The Mexican city of Soledad de Graciano Sanchez is a bright example of how people may aid homeless dogs by proactively combining animal-loving volunteers with unique government services.
According to local officials, Graciano Sanchez has 300,000 homeless dogs roaming the streets. Recognizing that the dogs require at the very least food, water, and basic medical care, the city and local animal lovers banded together to assist the homeless pets.
One of their initial projects was the creation of the “ComeDog” campaign. ComeDog teams together with City Hall to form Respuesta Ciudadana, a local citizens group. They work together to put food dispensers in public places so that street dogs can have fresh food and water. The dispensers are long-lasting and easy to fill, as they are made of PVC.
Respuesta Ciudadana is in responsibility of maintaining the dispensers stocked, and fifteen have been installed and are currently in use. The volunteers distribute the food and make friends with the dogs who come to the feeding stations to fill their appetites.
The program’s success, according to Mayor Gilberto Hernandez Villafuente, is due to the collaboration between the city and the volunteers:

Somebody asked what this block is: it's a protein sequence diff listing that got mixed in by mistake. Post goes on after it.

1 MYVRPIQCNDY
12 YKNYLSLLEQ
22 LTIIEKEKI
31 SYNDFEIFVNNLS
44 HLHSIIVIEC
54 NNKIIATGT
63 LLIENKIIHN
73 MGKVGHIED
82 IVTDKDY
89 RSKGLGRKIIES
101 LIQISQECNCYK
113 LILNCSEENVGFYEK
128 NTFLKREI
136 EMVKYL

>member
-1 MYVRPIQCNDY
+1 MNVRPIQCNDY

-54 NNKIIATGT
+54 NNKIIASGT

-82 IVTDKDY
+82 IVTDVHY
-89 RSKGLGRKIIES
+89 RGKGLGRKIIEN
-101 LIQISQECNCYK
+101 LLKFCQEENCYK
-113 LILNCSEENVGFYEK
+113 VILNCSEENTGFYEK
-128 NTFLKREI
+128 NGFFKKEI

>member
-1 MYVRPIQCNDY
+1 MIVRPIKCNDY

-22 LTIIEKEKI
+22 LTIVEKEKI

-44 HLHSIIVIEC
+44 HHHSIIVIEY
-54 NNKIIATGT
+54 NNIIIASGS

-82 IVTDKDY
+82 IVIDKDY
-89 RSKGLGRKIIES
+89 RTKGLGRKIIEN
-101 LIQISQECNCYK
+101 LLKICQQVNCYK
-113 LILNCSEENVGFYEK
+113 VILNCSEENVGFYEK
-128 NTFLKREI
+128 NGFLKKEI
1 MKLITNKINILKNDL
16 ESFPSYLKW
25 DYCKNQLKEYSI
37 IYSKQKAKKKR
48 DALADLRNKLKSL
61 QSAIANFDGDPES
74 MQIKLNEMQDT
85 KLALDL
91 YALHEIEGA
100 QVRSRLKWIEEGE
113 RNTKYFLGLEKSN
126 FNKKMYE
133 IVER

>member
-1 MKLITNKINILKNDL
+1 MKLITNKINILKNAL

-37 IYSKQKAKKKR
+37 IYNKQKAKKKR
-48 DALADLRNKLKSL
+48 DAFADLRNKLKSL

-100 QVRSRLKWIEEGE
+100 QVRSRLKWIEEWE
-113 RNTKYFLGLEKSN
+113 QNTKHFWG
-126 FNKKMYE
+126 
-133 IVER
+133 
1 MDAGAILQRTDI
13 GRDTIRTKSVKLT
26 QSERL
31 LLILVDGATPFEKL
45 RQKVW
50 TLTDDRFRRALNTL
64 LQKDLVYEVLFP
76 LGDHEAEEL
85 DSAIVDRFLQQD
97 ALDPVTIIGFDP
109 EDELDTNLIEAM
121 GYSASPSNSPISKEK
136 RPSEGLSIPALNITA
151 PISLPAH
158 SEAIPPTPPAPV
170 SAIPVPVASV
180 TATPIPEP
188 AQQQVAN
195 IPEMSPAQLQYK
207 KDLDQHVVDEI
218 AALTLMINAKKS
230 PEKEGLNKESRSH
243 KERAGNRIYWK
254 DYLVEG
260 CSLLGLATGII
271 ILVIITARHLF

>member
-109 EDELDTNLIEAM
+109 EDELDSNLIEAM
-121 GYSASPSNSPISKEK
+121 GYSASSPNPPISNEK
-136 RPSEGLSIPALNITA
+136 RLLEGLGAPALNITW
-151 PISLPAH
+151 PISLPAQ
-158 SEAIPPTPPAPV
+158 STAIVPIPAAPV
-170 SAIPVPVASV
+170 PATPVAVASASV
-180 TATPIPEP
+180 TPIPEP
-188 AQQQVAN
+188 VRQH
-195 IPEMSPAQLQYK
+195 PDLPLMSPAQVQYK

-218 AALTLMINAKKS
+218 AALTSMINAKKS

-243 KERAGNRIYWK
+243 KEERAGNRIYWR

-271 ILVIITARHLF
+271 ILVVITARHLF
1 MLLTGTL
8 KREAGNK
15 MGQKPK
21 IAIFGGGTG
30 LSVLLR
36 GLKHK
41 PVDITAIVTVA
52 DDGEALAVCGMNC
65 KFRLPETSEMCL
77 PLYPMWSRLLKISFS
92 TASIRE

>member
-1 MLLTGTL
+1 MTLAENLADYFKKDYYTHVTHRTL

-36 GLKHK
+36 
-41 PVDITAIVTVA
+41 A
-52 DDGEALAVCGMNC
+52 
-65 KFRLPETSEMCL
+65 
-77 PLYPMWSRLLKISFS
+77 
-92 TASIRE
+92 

“Today, I realize how much people enjoy this initiative; we’ve been congratulated in various ways, and now I’m going to ask you to join us in making this refuge a huge success.”
Ambudog, Mexico’s first animal ambulance, was also revealed by the city. Ambudog is a non-profit organization that aids street dogs and other pets in the community. Veterinarians are on hand to provide free medical care to the city’s cats and canines. Free spay and neuter services, as well as immunizations, are available. They expect that by implementing the scheme, they will be able to reduce the spread of preventable diseases and the overpopulation of pets, both of which contribute to their misery.
Director of Municipal Services Dolores Elisa Garca Román Soledad de Graciano Sánchez expressed herself as follows:
“When the puppy is born, there is an infectious picture, and if it is not vaccinated within a month and a half, primarily against distemper or parvovirus, there is a contagion, both in people and animals, then this ambulance will be taken to all the suburbs to attend to all the puppies,” says the doctor.
These two programs, according to the city, are just the beginning. They hope that by setting an example, other people will follow in their footsteps and help Mexico’s homeless dogs find food, shelter, love, and permanent homes.
We hope that the initiative expands beyond Mexico and serves as a model for countries around the world. Please tell your family and friends about this incredible story. We can work together to put an end to animal suffering.